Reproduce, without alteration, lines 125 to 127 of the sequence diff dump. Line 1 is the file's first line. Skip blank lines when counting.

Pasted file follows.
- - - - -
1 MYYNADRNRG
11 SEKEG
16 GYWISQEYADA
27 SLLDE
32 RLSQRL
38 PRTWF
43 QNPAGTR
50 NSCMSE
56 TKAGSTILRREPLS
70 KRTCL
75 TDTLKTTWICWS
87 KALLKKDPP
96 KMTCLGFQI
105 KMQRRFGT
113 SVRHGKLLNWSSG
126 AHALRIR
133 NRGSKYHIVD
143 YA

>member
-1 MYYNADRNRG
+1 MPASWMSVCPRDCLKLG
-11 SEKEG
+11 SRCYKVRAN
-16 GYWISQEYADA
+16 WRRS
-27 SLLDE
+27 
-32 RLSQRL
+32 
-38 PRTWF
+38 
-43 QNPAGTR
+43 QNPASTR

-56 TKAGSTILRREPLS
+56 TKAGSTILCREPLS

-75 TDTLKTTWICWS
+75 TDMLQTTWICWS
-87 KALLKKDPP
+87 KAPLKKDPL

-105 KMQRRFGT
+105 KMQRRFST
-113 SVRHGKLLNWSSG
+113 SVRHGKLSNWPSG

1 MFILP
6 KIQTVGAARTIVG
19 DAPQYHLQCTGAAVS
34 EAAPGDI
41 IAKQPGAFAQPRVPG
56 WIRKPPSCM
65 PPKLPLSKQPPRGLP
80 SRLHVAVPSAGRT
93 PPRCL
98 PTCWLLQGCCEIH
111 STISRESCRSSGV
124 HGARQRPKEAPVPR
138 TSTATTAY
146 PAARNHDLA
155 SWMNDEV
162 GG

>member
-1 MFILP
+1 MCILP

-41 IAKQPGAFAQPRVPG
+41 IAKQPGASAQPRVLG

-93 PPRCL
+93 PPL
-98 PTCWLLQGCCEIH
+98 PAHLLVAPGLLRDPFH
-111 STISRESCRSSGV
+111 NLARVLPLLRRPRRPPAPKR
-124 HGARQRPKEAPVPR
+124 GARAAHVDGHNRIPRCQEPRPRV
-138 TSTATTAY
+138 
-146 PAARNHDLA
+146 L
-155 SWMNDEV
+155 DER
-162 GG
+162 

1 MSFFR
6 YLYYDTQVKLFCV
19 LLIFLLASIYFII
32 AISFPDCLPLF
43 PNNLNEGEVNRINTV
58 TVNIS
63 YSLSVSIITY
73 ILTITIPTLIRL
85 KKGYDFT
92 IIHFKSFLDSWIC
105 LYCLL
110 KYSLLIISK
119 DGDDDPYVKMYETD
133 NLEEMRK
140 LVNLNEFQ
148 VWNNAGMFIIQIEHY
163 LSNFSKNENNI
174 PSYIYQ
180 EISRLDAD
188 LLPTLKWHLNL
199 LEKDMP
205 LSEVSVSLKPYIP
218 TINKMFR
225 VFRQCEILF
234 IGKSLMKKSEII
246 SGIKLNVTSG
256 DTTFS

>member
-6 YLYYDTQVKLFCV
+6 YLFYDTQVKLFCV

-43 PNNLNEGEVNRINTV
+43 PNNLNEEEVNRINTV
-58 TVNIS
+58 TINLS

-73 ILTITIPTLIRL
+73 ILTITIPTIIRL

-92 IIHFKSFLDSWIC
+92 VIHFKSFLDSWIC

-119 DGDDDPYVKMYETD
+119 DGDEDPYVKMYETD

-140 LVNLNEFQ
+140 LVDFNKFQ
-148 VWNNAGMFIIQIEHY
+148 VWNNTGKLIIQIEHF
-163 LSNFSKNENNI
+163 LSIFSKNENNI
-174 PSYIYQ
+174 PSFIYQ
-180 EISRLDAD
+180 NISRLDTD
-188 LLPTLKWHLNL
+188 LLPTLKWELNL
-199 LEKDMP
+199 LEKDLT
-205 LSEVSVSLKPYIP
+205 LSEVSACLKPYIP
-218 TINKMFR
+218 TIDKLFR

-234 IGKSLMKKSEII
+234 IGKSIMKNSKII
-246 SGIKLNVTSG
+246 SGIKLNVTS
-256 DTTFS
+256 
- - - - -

-163 LSNFSKNENNI
+163 LSIFSKNENNI
-174 PSYIYQ